Spread betting can be a fun, fast way to make a tax-free profit. But ignore the risks, and you can also lose your shirt. Here are three ways to keep yours.
Professional traders use a huge range of orders but you should be aware of just two initially. First off the market order. Say you buy ('go long') the FTSE 100 using a spread bet. Your order will execute very fast at, or close to, the current market price. Fine, but in a volatile market this may not be the price you are expecting. So you could be racking up losses within seconds.
So when conditions are volatile (the start of the day is a good example as overnight orders all pile into the market together) either steer clear and wait for things to calm down, or use limit orders. These allow you to place an order at a 'no worse than' price. For a buy order on the FTSE 100, this would be, in effect, an instruction to your broker to "open my up bet but no higher than 5,300 points" [or whichever price you choose]. The downside is your order may never execute, or take a while to do so, but at least you know the price you will trade at.
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- Spread betting The easy way to geared, tax-free returns
- Forex trading- How to profit from currency movements
If you bet on a rising FTSE 100 using a spread bet, your risk is that it subsequently plummets. This might happen while you are in a meeting or playing golf, so you have no way of knowing, let alone stopping your position from racking up losses. Or do you? A stop loss order for which you typically pay a small premium in terms of a slightly wider spread limits the damage. In effect, it says to your broker "get me out if the market hits x".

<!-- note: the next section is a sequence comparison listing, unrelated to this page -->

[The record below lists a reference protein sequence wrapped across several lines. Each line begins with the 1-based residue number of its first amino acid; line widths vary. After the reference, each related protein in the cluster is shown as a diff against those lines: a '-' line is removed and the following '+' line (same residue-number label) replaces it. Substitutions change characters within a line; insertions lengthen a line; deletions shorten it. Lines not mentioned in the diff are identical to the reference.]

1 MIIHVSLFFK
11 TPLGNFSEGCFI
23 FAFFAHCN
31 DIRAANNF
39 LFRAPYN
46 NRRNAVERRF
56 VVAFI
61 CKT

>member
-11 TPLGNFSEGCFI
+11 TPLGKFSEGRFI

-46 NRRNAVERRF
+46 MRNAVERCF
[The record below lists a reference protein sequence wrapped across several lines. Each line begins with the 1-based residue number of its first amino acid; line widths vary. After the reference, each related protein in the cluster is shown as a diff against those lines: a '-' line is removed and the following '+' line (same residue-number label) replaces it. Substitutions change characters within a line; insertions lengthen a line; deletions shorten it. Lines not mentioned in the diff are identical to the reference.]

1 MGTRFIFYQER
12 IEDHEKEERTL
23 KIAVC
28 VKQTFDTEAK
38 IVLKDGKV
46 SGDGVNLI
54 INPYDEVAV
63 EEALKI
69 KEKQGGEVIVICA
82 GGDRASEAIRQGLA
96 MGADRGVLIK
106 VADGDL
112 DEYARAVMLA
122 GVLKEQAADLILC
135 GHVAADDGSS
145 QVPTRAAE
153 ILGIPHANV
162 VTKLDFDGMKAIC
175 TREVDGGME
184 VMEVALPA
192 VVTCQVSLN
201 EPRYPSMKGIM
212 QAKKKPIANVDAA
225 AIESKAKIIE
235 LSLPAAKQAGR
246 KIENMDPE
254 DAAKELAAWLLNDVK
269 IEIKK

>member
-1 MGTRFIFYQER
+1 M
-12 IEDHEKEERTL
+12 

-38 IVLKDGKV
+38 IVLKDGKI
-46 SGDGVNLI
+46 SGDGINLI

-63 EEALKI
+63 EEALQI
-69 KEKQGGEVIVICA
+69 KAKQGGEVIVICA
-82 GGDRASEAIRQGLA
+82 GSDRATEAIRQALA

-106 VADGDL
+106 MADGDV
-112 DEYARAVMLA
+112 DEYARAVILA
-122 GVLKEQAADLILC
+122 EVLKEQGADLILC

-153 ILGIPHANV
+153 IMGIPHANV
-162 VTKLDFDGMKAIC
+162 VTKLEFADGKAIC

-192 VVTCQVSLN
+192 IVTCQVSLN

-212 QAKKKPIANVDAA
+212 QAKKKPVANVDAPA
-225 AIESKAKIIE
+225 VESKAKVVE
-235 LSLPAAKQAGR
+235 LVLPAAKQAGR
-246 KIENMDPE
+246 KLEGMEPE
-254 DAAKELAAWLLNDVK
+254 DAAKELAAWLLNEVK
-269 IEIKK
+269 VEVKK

One step on is the guaranteed stop. The plain vanilla stop order may not get you out at the price you expect if it is competing with lots of other similar orders. That's a particular risk in volatile periods such as the credit crunch last year. But for a little extra on top your broker will guarantee to get you out at the price you specify.
The beauty of spread bets is they allow you to bet on almost anything house prices, election outcomes, even the weather. But there's a catch. The more obscure the bet the wider the likely bid-to-offer spread in "pips" or "ticks". So always check this before placing a bet or you'll need a huge shift in your chosen bet target to just break even and recover the spread.
Tim graduated with a history degree from Cambridge University in 1989 and, after a year of travelling, joined the financial services firm Ernst and Young in 1990, qualifying as a chartered accountant in 1994.
He then moved into financial markets training, designing and running a variety of courses at graduate level and beyond for a range of organisations including the Securities and Investment Institute and UBS. He joined MoneyWeek in 2007.
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